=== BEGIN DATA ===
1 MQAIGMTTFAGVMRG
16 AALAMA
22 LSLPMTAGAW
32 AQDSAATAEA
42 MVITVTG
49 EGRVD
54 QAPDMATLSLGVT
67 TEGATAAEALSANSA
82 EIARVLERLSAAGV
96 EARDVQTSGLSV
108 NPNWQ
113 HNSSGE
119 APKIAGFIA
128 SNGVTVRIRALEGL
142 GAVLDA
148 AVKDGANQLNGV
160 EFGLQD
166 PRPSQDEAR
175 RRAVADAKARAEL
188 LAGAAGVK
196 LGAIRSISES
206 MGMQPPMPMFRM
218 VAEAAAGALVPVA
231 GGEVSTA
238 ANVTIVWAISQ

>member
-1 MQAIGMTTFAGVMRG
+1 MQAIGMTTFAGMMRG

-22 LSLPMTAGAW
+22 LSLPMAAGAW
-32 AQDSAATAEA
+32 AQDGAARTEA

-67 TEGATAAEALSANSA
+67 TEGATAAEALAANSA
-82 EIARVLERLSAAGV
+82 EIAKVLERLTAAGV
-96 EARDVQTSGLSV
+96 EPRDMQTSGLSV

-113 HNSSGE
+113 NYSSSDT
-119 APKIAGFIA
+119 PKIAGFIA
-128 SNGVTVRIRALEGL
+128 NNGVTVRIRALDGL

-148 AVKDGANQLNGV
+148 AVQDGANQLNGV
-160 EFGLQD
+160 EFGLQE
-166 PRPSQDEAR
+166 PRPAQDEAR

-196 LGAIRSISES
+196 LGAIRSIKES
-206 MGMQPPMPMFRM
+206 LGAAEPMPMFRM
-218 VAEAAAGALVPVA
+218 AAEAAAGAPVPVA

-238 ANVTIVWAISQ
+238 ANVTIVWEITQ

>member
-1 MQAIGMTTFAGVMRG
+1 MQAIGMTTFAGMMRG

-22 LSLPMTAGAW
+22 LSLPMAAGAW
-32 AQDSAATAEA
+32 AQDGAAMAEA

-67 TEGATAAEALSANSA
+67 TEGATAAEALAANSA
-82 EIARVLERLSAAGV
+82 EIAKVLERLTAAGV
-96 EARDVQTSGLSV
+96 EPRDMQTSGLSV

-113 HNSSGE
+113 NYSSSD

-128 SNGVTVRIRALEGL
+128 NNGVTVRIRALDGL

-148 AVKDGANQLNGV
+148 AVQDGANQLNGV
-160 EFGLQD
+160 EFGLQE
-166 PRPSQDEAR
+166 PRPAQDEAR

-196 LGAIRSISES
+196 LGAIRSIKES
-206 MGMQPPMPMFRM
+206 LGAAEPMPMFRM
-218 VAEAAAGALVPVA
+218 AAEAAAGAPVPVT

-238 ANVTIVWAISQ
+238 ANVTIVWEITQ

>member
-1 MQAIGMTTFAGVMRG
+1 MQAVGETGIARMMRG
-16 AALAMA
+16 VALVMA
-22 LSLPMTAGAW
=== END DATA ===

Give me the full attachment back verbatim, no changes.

1 MQAIGMTTFAGVMRG
16 AALAMA
22 LSLPMTAGAW
32 AQDSAATAEA
42 MVITVTG
49 EGRVD
54 QAPDMATLSLGVT
67 TEGATAAEALSANSA
82 EIARVLERLSAAGV
96 EARDVQTSGLSV
108 NPNWQ
113 HNSSGE
119 APKIAGFIA
128 SNGVTVRIRALEGL
142 GAVLDA
148 AVKDGANQLNGV
160 EFGLQD
166 PRPSQDEAR
175 RRAVADAKARAEL
188 LAGAAGVK
196 LGAIRSISES
206 MGMQPPMPMFRM
218 VAEAAAGALVPVA
231 GGEVSTA
238 ANVTIVWAISQ

>member
-1 MQAIGMTTFAGVMRG
+1 MQAIGMTTFAGMMRG

-22 LSLPMTAGAW
+22 LSLPMAAGAW
-32 AQDSAATAEA
+32 AQDGAARTEA

-67 TEGATAAEALSANSA
+67 TEGATAAEALAANSA
-82 EIARVLERLSAAGV
+82 EIAKVLERLTAAGV
-96 EARDVQTSGLSV
+96 EPRDMQTSGLSV

-113 HNSSGE
+113 NYSSSDT
-119 APKIAGFIA
+119 PKIAGFIA
-128 SNGVTVRIRALEGL
+128 NNGVTVRIRALDGL

-148 AVKDGANQLNGV
+148 AVQDGANQLNGV
-160 EFGLQD
+160 EFGLQE
-166 PRPSQDEAR
+166 PRPAQDEAR

-196 LGAIRSISES
+196 LGAIRSIKES
-206 MGMQPPMPMFRM
+206 LGAAEPMPMFRM
-218 VAEAAAGALVPVA
+218 AAEAAAGAPVPVA

-238 ANVTIVWAISQ
+238 ANVTIVWEITQ

>member
-1 MQAIGMTTFAGVMRG
+1 MQAIGMTTFAGMMRG

-22 LSLPMTAGAW
+22 LSLPMAAGAW
-32 AQDSAATAEA
+32 AQDGAAMAEA

-67 TEGATAAEALSANSA
+67 TEGATAAEALAANSA
-82 EIARVLERLSAAGV
+82 EIAKVLERLTAAGV
-96 EARDVQTSGLSV
+96 EPRDMQTSGLSV

-113 HNSSGE
+113 NYSSSD

-128 SNGVTVRIRALEGL
+128 NNGVTVRIRALDGL

-148 AVKDGANQLNGV
+148 AVQDGANQLNGV
-160 EFGLQD
+160 EFGLQE
-166 PRPSQDEAR
+166 PRPAQDEAR

-196 LGAIRSISES
+196 LGAIRSIKES
-206 MGMQPPMPMFRM
+206 LGAAEPMPMFRM
-218 VAEAAAGALVPVA
+218 AAEAAAGAPVPVT

-238 ANVTIVWAISQ
+238 ANVTIVWEITQ

>member
-1 MQAIGMTTFAGVMRG
+1 MQAVGETGIARMMRG
-16 AALAMA
+16 VALVMA
-22 LSLPMTAGAW